Tumor necrosis Factor (TNF) is a cytokine involved in the body's inflammatory response. TNF is in effect a peptide hormone, expressed by monocytes, fibroblasts, endothelial cells, macrophages, lymphocytes, granulocytes, smooth muscle cells, glioblastomas, and eosinophils, among other cells. The expression of the TNF gene is stimulated by the presence of interleukin-1, bacterial endotoxins, and/or platelet derived growth factor (PDGF).
TNF-alpha is a multi-functional molecule, and shows varied effects on different body tissues. Some of the important functions include stimulation of the hypothalamus to release the corticotrophin releasing hormone, stimulating the acute phase response in the liver, and stimulating phagocytosis by macrophages. An increase in the local TNF alpha concentration produces heat, swelling, redness, and pain, the classic signs of inflammation. TNF-alpha is also a potent pyrogen, and plays an active role in suppression of appetite (cachexia). The acute inflammatory response mediated by TNF is a lot of the times responsible for many of the clinical problems associated with autoimmune disorders like rheumatoid arthritis, ankylosing spondylitis, Crohn's disease, and psoriasis. The most well- researched aspect of TNF-alpha is, however, related to its effects on cell growth and differentiation, and malignant tumor progression. It is now understood that under certain conditions, TNF stimulates cell proliferation and induces cell differentiation. At the same time, TNF has been shown to enhance the reaction of the human immune system to cancer cells, and plays a major role in the destruction of cancer cells.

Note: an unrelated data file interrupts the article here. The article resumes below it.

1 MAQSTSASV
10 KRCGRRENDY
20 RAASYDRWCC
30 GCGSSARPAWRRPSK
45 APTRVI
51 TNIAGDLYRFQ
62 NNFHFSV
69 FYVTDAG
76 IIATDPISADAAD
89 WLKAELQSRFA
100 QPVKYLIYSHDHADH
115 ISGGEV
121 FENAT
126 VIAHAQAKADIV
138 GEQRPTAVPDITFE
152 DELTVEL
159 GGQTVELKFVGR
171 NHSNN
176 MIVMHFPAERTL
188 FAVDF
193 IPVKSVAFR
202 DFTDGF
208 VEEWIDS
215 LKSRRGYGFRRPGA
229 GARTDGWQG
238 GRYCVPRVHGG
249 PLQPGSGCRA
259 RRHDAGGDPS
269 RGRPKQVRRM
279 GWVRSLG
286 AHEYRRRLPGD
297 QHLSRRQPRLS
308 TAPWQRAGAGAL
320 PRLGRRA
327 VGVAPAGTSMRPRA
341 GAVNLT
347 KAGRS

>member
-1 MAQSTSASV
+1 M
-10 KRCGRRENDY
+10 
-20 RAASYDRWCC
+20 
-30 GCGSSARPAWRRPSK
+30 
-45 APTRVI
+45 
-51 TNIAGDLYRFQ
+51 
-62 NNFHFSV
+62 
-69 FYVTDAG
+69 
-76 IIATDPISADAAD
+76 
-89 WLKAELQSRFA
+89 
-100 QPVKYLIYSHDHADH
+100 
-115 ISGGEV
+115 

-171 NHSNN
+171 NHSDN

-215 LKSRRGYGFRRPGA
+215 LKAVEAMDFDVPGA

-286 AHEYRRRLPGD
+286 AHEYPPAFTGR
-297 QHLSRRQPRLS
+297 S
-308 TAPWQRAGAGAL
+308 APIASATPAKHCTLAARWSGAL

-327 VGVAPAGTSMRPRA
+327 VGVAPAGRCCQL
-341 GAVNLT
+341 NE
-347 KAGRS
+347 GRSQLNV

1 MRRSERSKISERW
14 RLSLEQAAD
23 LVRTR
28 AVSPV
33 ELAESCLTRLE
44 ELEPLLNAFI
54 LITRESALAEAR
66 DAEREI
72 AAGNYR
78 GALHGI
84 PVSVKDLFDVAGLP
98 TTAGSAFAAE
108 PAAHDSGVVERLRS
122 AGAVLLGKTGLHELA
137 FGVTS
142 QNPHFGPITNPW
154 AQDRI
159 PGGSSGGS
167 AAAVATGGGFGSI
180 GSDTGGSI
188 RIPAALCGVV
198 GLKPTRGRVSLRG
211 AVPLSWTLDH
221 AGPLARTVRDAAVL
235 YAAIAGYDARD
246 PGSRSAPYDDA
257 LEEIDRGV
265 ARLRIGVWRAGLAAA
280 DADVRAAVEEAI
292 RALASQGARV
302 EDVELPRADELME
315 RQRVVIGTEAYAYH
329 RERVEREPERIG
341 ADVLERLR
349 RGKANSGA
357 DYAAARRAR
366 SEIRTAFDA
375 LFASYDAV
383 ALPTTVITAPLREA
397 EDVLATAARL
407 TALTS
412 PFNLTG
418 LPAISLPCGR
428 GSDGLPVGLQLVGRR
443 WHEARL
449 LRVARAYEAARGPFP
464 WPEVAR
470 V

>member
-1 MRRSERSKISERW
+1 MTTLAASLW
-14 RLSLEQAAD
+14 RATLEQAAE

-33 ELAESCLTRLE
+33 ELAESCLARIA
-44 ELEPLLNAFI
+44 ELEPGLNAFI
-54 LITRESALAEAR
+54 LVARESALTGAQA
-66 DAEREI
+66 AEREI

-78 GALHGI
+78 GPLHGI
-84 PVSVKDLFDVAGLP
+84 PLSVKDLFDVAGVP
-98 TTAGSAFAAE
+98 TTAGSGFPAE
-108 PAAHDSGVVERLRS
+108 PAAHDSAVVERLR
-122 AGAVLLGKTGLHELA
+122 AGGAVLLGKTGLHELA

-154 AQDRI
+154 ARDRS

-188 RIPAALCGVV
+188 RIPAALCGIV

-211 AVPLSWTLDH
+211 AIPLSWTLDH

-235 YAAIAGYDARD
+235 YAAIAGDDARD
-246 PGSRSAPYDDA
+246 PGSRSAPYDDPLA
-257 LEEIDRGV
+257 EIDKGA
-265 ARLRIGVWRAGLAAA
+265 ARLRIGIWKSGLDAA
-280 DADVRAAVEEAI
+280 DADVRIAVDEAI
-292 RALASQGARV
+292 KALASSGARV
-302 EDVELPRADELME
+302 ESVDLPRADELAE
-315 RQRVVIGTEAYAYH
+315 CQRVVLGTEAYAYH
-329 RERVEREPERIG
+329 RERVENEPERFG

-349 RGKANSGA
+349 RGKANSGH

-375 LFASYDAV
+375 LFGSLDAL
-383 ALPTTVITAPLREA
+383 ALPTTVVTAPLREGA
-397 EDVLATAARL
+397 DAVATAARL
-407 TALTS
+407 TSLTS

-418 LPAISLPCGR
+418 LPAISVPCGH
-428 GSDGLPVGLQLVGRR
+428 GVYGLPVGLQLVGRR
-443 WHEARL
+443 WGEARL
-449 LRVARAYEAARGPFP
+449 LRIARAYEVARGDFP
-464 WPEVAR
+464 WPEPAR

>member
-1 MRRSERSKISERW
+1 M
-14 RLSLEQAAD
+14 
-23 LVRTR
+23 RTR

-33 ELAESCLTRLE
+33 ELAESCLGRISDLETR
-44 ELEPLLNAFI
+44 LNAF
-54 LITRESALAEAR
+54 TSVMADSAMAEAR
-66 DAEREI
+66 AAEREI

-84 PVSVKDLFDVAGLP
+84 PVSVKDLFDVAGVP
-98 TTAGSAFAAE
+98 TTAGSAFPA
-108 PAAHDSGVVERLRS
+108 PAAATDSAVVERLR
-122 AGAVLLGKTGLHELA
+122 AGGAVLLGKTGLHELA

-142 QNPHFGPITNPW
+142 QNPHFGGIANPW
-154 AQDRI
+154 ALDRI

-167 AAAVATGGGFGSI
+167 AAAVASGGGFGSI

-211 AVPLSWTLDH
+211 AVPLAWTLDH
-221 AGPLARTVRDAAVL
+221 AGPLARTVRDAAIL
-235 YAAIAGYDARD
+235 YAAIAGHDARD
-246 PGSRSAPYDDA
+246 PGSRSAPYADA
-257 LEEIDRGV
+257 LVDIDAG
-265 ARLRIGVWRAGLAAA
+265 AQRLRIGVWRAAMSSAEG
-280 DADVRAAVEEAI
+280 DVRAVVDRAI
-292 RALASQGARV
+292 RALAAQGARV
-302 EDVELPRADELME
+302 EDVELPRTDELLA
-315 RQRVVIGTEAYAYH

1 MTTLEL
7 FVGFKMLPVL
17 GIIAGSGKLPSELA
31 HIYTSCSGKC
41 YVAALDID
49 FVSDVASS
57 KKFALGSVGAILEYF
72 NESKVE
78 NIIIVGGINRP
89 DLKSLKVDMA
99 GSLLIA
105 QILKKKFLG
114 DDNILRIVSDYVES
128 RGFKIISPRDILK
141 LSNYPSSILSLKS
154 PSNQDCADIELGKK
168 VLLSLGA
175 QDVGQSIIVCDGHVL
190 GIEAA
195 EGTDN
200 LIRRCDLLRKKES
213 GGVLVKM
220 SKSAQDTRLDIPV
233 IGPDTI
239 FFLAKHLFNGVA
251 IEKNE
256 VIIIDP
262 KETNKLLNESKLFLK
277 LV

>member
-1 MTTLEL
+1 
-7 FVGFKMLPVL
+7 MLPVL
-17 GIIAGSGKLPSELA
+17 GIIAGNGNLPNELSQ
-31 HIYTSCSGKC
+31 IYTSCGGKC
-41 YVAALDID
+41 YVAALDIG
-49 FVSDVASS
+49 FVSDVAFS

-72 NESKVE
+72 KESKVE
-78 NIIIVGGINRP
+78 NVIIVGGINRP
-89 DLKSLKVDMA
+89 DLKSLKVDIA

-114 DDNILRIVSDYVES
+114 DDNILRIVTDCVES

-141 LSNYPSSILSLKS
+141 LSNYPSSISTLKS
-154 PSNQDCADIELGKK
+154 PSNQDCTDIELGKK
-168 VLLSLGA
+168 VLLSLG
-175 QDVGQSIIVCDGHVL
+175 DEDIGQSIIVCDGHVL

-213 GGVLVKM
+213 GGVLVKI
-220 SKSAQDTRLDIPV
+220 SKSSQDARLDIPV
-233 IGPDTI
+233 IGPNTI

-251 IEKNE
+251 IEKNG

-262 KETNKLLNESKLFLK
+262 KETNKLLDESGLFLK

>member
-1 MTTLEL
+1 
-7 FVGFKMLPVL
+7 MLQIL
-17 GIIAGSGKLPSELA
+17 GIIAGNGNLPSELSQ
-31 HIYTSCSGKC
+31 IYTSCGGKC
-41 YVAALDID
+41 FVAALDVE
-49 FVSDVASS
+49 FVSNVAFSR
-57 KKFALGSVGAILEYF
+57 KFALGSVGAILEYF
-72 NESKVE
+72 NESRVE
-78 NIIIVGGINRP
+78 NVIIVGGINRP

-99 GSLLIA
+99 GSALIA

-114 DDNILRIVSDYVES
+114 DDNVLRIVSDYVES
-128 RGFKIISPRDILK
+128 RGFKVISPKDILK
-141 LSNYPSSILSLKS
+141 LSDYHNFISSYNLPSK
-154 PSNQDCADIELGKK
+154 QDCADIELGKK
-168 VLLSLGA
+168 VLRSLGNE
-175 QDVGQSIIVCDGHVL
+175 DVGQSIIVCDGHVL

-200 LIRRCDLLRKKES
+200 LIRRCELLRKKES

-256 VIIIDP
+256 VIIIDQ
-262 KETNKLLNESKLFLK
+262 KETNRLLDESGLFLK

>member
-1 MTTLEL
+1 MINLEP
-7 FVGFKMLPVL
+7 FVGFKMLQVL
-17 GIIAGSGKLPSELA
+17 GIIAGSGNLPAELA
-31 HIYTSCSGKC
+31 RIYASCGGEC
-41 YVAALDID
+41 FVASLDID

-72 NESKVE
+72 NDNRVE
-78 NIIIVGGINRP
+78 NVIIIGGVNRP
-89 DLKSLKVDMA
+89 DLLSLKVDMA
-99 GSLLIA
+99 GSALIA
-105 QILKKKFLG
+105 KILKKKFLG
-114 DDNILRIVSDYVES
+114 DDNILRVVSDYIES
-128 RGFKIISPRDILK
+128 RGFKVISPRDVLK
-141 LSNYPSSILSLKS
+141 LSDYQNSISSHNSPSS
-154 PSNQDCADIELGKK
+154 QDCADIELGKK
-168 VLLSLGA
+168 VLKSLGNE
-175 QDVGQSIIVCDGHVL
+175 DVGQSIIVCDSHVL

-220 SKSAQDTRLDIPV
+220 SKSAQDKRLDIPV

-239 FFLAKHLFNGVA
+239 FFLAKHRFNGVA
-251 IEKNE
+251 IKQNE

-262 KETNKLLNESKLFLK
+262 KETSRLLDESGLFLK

The TNF-alpha gene is about 5Kb in length, and consists of five exons. The protein is 185 amino acids long, and is glycosylated at amino acid positions 73 and 172. Initially, it is synthesized in the form of a 212-amno acid long precursor form, which is then cleaved on the surface of macrophages to the shorter active version. At least five other forms of the protein are secreted by the macrophages, which differ mainly in their post-translational modifications. TNF is primarily a membrane protein. However, it exists also in an extracellular soluble form. The effect of TNF on cancer cells is probably mediated by the binding of TNF to receptors on the surface of the cancer cell, causing changes in the cell, ultimately leading to their death. Interestingly, mutations in the TNF-alpha gene have also been shown to be linked to susceptibility to cerebral malaria, as well as septic shock.